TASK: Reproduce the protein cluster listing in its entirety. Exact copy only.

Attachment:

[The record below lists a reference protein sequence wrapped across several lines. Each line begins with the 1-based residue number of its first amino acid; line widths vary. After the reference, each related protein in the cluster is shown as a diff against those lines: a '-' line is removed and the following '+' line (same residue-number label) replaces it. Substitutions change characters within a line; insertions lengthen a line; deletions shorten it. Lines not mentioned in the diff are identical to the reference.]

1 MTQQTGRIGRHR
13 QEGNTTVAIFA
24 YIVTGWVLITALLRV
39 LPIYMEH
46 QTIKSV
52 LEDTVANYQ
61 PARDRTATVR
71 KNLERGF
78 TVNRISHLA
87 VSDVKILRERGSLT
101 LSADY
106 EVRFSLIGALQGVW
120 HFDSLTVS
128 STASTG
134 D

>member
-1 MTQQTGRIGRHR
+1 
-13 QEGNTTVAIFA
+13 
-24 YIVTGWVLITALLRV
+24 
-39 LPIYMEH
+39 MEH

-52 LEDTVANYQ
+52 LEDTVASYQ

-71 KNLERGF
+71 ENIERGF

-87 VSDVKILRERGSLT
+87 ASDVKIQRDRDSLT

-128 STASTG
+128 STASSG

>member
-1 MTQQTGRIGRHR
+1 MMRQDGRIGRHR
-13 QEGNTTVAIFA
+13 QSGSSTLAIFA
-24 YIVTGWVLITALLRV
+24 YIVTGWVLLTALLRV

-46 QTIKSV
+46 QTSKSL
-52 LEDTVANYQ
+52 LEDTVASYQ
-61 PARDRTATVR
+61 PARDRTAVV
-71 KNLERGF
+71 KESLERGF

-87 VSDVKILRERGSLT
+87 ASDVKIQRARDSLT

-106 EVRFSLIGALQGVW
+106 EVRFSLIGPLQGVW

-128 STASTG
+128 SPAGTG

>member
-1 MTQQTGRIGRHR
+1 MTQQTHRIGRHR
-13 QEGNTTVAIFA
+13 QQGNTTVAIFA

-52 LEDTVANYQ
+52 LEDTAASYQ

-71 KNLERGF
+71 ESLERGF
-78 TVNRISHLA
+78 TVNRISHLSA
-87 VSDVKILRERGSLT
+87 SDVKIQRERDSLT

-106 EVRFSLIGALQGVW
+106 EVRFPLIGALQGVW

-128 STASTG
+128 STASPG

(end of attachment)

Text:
[The record below lists a reference protein sequence wrapped across several lines. Each line begins with the 1-based residue number of its first amino acid; line widths vary. After the reference, each related protein in the cluster is shown as a diff against those lines: a '-' line is removed and the following '+' line (same residue-number label) replaces it. Substitutions change characters within a line; insertions lengthen a line; deletions shorten it. Lines not mentioned in the diff are identical to the reference.]

1 MTQQTGRIGRHR
13 QEGNTTVAIFA
24 YIVTGWVLITALLRV
39 LPIYMEH
46 QTIKSV
52 LEDTVANYQ
61 PARDRTATVR
71 KNLERGF
78 TVNRISHLA
87 VSDVKILRERGSLT
101 LSADY
106 EVRFSLIGALQGVW
120 HFDSLTVS
128 STASTG
134 D

>member
-1 MTQQTGRIGRHR
+1 
-13 QEGNTTVAIFA
+13 
-24 YIVTGWVLITALLRV
+24 
-39 LPIYMEH
+39 MEH

-52 LEDTVANYQ
+52 LEDTVASYQ

-71 KNLERGF
+71 ENIERGF

-87 VSDVKILRERGSLT
+87 ASDVKIQRDRDSLT

-128 STASTG
+128 STASSG

>member
-1 MTQQTGRIGRHR
+1 MMRQDGRIGRHR
-13 QEGNTTVAIFA
+13 QSGSSTLAIFA
-24 YIVTGWVLITALLRV
+24 YIVTGWVLLTALLRV

-46 QTIKSV
+46 QTSKSL
-52 LEDTVANYQ
+52 LEDTVASYQ
-61 PARDRTATVR
+61 PARDRTAVV
-71 KNLERGF
+71 KESLERGF

-87 VSDVKILRERGSLT
+87 ASDVKIQRARDSLT

-106 EVRFSLIGALQGVW
+106 EVRFSLIGPLQGVW

-128 STASTG
+128 SPAGTG

>member
-1 MTQQTGRIGRHR
+1 MTQQTHRIGRHR
-13 QEGNTTVAIFA
+13 QQGNTTVAIFA

-52 LEDTVANYQ
+52 LEDTAASYQ

-71 KNLERGF
+71 ESLERGF
-78 TVNRISHLA
+78 TVNRISHLSA
-87 VSDVKILRERGSLT
+87 SDVKIQRERDSLT

-106 EVRFSLIGALQGVW
+106 EVRFPLIGALQGVW

-128 STASTG
+128 STASPG